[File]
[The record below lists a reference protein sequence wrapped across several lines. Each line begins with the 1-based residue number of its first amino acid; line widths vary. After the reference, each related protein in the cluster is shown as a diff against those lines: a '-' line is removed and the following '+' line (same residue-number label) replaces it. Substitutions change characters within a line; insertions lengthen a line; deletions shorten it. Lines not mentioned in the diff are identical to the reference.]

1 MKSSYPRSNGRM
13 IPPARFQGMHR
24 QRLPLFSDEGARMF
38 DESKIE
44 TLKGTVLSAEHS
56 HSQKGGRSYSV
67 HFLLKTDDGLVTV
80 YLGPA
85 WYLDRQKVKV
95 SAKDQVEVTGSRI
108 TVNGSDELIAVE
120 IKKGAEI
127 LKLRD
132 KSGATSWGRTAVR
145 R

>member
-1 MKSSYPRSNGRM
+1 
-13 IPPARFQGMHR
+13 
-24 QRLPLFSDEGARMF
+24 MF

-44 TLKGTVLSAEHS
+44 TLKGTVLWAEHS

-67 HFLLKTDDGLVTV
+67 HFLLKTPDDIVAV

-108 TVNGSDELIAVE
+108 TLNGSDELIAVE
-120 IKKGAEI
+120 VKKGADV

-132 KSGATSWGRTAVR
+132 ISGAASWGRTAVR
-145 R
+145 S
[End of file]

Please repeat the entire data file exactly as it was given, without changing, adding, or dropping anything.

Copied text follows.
[The record below lists a reference protein sequence wrapped across several lines. Each line begins with the 1-based residue number of its first amino acid; line widths vary. After the reference, each related protein in the cluster is shown as a diff against those lines: a '-' line is removed and the following '+' line (same residue-number label) replaces it. Substitutions change characters within a line; insertions lengthen a line; deletions shorten it. Lines not mentioned in the diff are identical to the reference.]

1 MKSSYPRSNGRM
13 IPPARFQGMHR
24 QRLPLFSDEGARMF
38 DESKIE
44 TLKGTVLSAEHS
56 HSQKGGRSYSV
67 HFLLKTDDGLVTV
80 YLGPA
85 WYLDRQKVKV
95 SAKDQVEVTGSRI
108 TVNGSDELIAVE
120 IKKGAEI
127 LKLRD
132 KSGATSWGRTAVR
145 R

>member
-1 MKSSYPRSNGRM
+1 
-13 IPPARFQGMHR
+13 
-24 QRLPLFSDEGARMF
+24 MF

-44 TLKGTVLSAEHS
+44 TLKGTVLWAEHS

-67 HFLLKTDDGLVTV
+67 HFLLKTPDDIVAV

-108 TVNGSDELIAVE
+108 TLNGSDELIAVE
-120 IKKGAEI
+120 VKKGADV

-132 KSGATSWGRTAVR
+132 ISGAASWGRTAVR
-145 R
+145 S